ANTONIA COOPER and her research team had been diving for two hours. Hailing from the University of Tasmania's Institute of Marine and Antarctic Studies, the group had received a tip from the public that a rare species of fish had been spotted near a reef kilometres off Tasmania's south-east coast, and the divers wanted to find it.
But with more than half of their three-and-a-half-hour search already over, the team hadn't found the fish. Cooper was ready to call it a day and gestured for her diving partner to call off the rest of the group. Before heading back in, she was half-heartedly fiddling with a stray piece of algae when she spotted something red in the water.
"Lo and behold, I found a red handfish," Cooper says in a video. "That was very exciting."
Cooper signalled the find to her team, which allowed them to narrow down their search to a smaller area. Within a stretch of reef about the size of a badminton court, they found a total of eight red handfish.
Named for their hand-shaped fins, red handfish are benthic ocean dwellers that crawl on the seafloor with their limbs. They grow to be between five and twelve centimetres long, and they eat small crustaceans and worms. Red handfish actually come in two colour variations—one a bright red and the other marked by red embellishments.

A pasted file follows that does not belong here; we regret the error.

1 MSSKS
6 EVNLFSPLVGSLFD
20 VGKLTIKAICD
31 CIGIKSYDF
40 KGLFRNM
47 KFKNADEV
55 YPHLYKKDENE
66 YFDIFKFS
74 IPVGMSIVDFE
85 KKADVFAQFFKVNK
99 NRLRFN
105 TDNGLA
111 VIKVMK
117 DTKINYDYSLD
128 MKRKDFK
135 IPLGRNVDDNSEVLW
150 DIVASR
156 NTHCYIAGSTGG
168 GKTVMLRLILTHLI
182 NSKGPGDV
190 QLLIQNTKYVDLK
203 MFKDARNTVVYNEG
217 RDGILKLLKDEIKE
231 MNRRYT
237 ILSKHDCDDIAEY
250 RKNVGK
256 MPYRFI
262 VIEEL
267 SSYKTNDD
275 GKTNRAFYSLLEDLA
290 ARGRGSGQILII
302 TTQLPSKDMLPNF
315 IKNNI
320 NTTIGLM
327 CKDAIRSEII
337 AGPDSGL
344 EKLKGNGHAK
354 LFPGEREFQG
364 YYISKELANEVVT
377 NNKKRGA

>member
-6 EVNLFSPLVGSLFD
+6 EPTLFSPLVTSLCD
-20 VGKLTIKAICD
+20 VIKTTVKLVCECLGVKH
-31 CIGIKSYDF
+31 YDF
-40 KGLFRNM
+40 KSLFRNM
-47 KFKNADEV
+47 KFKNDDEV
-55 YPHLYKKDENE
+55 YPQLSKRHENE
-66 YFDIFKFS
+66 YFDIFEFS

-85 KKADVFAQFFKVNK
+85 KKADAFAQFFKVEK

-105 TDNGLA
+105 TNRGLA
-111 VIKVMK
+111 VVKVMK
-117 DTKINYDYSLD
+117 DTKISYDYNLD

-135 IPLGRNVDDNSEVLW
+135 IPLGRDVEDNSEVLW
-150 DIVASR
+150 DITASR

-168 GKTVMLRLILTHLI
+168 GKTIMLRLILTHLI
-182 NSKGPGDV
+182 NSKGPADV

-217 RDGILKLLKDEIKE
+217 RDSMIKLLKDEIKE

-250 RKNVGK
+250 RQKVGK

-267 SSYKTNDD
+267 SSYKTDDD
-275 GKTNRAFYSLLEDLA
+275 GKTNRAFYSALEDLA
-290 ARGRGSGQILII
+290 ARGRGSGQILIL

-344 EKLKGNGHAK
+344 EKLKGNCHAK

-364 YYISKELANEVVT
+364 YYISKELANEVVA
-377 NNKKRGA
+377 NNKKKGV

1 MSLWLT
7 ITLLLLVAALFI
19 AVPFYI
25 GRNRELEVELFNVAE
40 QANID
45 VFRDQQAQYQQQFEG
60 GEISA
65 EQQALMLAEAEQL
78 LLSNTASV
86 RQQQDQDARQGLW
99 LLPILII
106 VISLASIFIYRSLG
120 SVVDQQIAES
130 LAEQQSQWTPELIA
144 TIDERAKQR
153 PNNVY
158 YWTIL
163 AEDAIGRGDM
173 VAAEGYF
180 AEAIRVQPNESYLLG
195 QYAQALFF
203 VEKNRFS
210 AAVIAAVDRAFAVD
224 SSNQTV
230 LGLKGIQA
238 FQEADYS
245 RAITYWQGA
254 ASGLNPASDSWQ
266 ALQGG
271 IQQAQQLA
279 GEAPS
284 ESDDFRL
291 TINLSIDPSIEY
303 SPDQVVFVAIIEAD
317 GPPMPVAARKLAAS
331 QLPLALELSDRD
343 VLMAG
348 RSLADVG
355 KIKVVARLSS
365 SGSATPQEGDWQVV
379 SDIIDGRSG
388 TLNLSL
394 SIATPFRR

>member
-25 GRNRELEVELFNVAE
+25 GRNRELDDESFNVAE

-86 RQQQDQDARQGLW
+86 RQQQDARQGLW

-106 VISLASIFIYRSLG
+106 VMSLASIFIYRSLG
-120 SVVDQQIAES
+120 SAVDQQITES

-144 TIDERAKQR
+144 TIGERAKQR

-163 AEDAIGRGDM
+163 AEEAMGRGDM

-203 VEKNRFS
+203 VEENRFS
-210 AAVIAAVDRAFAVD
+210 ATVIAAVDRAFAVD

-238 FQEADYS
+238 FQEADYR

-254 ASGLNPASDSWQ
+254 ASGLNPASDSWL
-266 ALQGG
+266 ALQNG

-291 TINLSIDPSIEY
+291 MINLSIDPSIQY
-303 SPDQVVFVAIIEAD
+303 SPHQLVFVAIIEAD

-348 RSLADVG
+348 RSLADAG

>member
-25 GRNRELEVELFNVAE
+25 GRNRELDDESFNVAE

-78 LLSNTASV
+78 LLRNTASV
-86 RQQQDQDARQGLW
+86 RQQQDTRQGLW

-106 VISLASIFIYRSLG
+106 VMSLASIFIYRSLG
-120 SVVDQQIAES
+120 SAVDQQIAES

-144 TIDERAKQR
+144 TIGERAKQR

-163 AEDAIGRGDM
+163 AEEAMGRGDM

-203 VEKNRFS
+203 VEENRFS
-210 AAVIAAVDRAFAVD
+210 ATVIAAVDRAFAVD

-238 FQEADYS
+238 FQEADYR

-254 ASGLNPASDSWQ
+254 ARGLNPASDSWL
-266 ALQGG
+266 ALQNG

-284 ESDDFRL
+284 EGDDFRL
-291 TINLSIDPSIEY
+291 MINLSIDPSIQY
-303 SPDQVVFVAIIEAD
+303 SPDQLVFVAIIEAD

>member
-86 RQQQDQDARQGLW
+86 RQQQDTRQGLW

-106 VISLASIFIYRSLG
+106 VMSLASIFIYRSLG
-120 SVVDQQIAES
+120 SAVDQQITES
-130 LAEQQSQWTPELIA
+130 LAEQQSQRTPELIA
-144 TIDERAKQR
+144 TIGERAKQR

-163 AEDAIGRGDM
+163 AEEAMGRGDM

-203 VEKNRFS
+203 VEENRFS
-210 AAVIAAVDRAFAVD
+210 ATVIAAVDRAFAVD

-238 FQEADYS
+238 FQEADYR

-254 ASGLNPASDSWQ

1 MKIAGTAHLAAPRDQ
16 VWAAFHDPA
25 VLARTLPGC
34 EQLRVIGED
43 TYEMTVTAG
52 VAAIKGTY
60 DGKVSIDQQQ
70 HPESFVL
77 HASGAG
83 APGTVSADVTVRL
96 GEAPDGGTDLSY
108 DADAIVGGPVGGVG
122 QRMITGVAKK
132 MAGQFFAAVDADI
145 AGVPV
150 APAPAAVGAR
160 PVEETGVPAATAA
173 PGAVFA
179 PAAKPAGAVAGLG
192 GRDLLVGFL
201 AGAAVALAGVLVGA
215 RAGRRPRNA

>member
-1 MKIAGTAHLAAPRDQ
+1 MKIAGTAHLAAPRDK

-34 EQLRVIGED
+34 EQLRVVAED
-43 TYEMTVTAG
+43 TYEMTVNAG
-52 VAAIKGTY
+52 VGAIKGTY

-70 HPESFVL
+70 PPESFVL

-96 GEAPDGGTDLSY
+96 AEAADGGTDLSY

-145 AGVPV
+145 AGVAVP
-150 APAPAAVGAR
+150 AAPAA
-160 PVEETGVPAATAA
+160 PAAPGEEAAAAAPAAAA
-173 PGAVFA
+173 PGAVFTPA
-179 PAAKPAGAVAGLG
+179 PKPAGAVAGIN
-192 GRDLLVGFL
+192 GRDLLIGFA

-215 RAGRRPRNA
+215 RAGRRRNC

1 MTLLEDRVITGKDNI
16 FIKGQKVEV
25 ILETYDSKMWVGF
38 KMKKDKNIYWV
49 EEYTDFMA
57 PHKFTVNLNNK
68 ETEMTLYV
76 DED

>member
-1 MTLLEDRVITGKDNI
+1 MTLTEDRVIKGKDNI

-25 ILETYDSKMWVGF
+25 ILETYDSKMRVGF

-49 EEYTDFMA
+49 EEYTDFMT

The species is easily one of the rarest fish in the world, says University of Tasmania research fellow Rick Stuart-Smith. The elusive fish were first spotted near Port Arthur on the Tasman Peninsula in the 1800s. Until now, a group of only 20 to 40 fish were known to be living on a stretch of reef near Hobart's Frederick Henry Bay.
Cooper's new find may double the known population of red handfish to an optimistic 80 individuals. There could still be other undiscovered populations out there, Stuart-Smith says.
“We’ve already learned a lot from finding this second population because their habitat isn’t identical to that of the first population," Stuart-Smith says in a statement. "So we can take some heart from knowing red handfish are not as critically dependent on that particular set of local conditions.”
Fourteen known species of handfish are endemic to the waters off south-east Tasmania. The small, colourful, sedentary fish are not built for long-distance swimming, so it's likely the newly discovered population is genetically different from the Hobart population.
Handfish are critically endangered. They lay their eggs at the base of pieces of seaweed, so it's easy for those eggs to get jostled or knocked off by swimmers and boats. They're also threatened by poaching to be used as pets, and their low reproductive and dispersal rates don't help their dwindling numbers either.
Because they live in small, isolated populations, Stuart-Smith says handfish are sociable within their groups. This means location-based conservation programs might be a good way to revitalise the species.
Spotted handfish are still seen around Hobart, and Australia has instituted a national recovery plan for some threatened species. Another species, Ziebell's handfish, hasn't been seen in more than a decade, leading scientists to think it has gone extinct, or are at least very close.
“The only thing that would have been more exciting last week," Stuart-Smith says, "would have been finding the Ziebell’s and finding out that they’re not extinct."
Lead Image: PHOTOGRAPH BY ANTONIA COOPER